Perpetual motion machine
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Some media are abuzz with the latest invention, Switchable Water, and other “switchable” things. If you believe the stories, these switchables will solve all kinds of problems, reduce energy requirements for a variety of technologies and so forth. It sounds like a real panacea; some even claim that it will force a rewrite of chemistry textbooks.
Laws of Nature
Chemistry and physics are specific fields of the natural sciences which are governed by inextricable laws of nature. One of those laws says that you cannot create energy out of nothing. Therefore, if you want to elevate the energy content of a mixture of substances, for example by separating it into pure components of the mixture, you require energy. The exact form of energy you add is not important; it could be mechanical energy, or electrical energy, or thermal energy (heat). In some cases any one of these will do the trick. The important part of it is, though, that you need the same amount of energy to make it happen, regardless of the form you use.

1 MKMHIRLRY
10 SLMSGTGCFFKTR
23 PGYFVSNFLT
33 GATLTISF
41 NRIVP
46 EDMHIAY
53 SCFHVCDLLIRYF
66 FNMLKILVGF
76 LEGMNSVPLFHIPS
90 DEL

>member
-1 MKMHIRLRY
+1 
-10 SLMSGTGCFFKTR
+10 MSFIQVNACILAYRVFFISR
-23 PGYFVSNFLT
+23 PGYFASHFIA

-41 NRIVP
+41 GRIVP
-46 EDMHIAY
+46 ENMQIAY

So, when someone comes along with an idea which claims that it reduces the energy requirement for any process be very careful. More likely than not, it is a modern version of the Perpetuum mobile, i.e. the perpetual motion machine which is outlawed by Mother Nature.
Ideas involving one or another method to create a sort of Perpetuum mobile have been around for millennia. Just look at the drawing by Villard de Honnecourt (13th century).
As far as I am concerned, these new “switchables” may well exist, but the claims as to their reduction of energy requirements for chemical or physical processes which involve very distinct changes in energy are bunk. Perhaps the term “Witchable” would be more appropriate to describe the claimed energy savings.